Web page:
Air Force made a big-time error in overtime by giving kicker Erik Soderberg a fairway that favors a fade instead of a draw.
I’ll explain: After Air Force picked up a first down by going for it on fourth-and-1, coach Troy Calhoun called for three straight runs. And, yes, I question the play-calling (which I’ll get to below). But forget for a moment about whether Air Force should have run the ball or passed on third-and-9. Because if you’re going to run it, you have to run left and give Soderberg a better angle.
As was pointed out to me this week at practice by a fan, Ted, Soderberg’s ball flight is right to left (in other words the ball starts out heading a tad right, and then curves a little left—like a draw in golf). If you have a right-to-left ball flight, the margin of error becomes much smaller when you’re kicking from the right side.
Picture it like this: If I hit a draw off the tee, the holes that set up for me are the ones where the fairway doglegs to the left. If I’m hitting a fade off the tee, then I like fairways that dogleg right.
Soderberg hits a draw. Calhoun should have put him on the left hashmark or, at the very least, in the middle of the field.
I felt awful for Soderberg, who felt terrible about the kick.
Kickers have a really, really tough job. Soderberg came through in one incredibly pressure-packed situation, forcing overtime with a 39-yarder as time expired in regulation. But he couldn’t come through in two.
Now, back to the play-calling after picking up the fourth-and-1. It was just curiously conservative, especially after taking a big gamble by going for it on fourth down.
How about a pass out of the shotgun? How about Jefferson rolling out with a run/pass option? How about—if you’re going to run it—going with the option? I don’t want to get into this too much, because it’s the subject of David Ramsey’s column in tomorrow’s edition of The Gazette, and I don’t want to step on Ramsey’s points. But here was what Calhoun said when he was questioned about those calls.
“I thought we could pop one up inside,” Calhoun said. “They’d taken both their ends, and they started playing a little wider whenever we were in two (running) backs. And we thought there might be a chance where we got both our guards up on their (linebackers) and the ball would pop through.”
Air Force once again needs to make winning the Commander-in-Chief’s Trophy the program’s top priority instead of lumping it in with conference play or ranking it behind competing in the MWC.
It was strange talking to players this week. Some said Navy was just another team on the schedule and that the winning CIC trophy wasn’t the team’s top priority. Some said the CIC Trophy and the MWC title are about equal goals. Others said regaining the CIC Trophy ranks number one.
The outlook should be the same for everyone. And it’s foolish to act like Navy is just another game. It’s not.
And the difference in the teams’ excitement levels seemed glaring to me. Navy, which treats this game like the Super Bowl, was pumped up. Air Force seemed a little flat.
And maybe that’s why the Falcons got off to a horrendous start.
Just not enough playmakers on offense. I hate to say it, but watching the Falcons’ offense at times feels a bit like watching CU’s offense—who scares you if you’re the opposing defense?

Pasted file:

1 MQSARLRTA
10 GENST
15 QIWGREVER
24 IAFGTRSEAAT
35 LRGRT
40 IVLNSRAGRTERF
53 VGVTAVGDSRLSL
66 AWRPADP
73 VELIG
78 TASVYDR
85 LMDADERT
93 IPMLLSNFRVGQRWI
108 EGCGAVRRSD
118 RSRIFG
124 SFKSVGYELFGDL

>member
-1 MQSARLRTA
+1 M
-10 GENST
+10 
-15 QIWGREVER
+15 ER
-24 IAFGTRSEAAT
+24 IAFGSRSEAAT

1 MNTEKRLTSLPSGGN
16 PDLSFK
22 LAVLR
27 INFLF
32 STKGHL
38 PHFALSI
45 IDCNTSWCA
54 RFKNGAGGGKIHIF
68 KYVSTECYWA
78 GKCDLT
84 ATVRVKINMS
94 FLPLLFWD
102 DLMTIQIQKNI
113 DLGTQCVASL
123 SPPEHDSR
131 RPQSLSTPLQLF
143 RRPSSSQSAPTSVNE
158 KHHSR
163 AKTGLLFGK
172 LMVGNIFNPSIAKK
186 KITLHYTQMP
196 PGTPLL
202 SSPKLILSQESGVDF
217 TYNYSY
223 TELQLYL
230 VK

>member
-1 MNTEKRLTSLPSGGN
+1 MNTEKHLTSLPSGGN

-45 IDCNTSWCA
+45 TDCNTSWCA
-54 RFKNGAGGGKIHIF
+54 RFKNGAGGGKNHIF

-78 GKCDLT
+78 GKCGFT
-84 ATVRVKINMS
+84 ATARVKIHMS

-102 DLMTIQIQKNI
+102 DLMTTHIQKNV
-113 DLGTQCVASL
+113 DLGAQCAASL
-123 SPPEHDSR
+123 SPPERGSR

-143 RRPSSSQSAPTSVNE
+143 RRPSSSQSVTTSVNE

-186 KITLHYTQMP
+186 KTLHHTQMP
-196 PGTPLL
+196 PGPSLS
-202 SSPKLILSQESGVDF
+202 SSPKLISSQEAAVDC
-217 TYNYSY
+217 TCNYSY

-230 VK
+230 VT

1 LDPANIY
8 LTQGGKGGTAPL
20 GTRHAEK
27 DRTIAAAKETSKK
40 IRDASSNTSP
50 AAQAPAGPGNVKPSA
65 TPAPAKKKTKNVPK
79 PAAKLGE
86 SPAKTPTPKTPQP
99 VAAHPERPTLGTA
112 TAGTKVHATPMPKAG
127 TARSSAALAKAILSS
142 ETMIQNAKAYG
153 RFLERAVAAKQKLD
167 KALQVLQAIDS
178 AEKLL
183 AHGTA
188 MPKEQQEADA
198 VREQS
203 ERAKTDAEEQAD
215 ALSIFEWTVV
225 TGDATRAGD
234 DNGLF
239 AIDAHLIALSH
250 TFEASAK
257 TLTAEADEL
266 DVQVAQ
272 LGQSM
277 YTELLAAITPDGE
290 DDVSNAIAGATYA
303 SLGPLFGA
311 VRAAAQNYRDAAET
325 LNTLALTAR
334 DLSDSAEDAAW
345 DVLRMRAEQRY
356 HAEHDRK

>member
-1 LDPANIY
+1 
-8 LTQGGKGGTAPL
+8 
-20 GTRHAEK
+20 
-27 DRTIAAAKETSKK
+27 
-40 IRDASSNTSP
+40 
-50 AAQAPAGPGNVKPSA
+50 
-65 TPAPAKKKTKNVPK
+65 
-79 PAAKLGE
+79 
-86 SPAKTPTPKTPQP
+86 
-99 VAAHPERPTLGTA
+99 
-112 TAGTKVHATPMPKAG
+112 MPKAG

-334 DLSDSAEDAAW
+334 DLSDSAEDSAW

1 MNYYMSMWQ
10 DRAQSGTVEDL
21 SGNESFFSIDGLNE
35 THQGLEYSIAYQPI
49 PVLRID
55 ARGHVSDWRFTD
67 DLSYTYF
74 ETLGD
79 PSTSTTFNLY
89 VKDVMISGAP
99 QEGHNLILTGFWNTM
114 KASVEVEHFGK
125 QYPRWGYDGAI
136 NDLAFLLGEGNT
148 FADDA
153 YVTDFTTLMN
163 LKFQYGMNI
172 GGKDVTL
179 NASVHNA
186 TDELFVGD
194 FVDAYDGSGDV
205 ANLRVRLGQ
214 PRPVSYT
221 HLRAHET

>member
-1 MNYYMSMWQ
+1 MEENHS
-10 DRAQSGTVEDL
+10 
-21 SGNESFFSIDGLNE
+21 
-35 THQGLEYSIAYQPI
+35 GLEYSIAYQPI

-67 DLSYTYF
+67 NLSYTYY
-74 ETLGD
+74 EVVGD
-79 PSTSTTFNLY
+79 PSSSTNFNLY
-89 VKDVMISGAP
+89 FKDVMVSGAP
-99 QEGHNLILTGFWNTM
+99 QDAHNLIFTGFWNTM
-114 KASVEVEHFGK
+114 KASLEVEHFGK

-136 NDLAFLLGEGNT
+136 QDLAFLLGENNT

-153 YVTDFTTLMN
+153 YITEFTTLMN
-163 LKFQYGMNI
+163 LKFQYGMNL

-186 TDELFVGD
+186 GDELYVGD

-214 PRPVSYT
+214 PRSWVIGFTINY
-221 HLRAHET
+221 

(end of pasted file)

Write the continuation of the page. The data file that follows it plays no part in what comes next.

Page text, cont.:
One thought on Jefferson. I’m beginning to think he looked faster/quicker/more agile than he really is last season because we were juxtaposing him with Shea Smith.
That’s not meant to be a knock on Smith, who’s an absolutely fantastic competitor and a student of the game. But, Shea was so slow that when Jefferson took over last season it looked as if he was a world-class sprinter. This season, not so much.
This is the third time in Calhoun’s three seasons that Air Force is 3-2 after five games.
After the 3-2 starts the last two seasons, two things happened: One, Air Force made a fairly major personnel move or two (in 2007, it was shifting Chad Hall back to tailback. Last season it was putting Jefferson and Asher Clark in the starting lineup). And, two: The Falcons bounced back the following week with a victory.
Not sure if Air Force will make any major personnel moves. But bouncing back with a victory will be much tougher this year. TCU is coming to town. The two previous years Air Force faced Mountain West Conference bottom-feeders UNLV (in 2007) and San Diego State (2008) on the schedule after Navy.
And, speaking of lame opponents …
I’m sure I’ll be writing more about this game in the next few days, but I’ll leave you with this: It’s been a long time since Air Force has beaten a team it wasn’t supposed to beat.
After knocking off Utah and TCU in back-to-back weeks early in 2007, Calhoun’s first season, here are the teams the Falcons have beaten: UNLV (twice), Colorado State (twice), Wyoming (twice), Army (twice), Notre Dame, San Diego State (three times), Houston, New Mexico (twice), and Division I-AA squads South Carolina State and Southern Utah.
Not exactly a murderers’ row, huh?
Only Notre Dame jumps off the page as far as names go—but Air Force beat the Irish during their worst season in history. I guess the Houston win was pretty good, but the Cougars came into that game dealing with Hurricane Ike and the damage it was doing to their home town.
So who did they beat that they weren’t supposed to beat? On the other hand, how many games did Air Force lose that it probably should have won?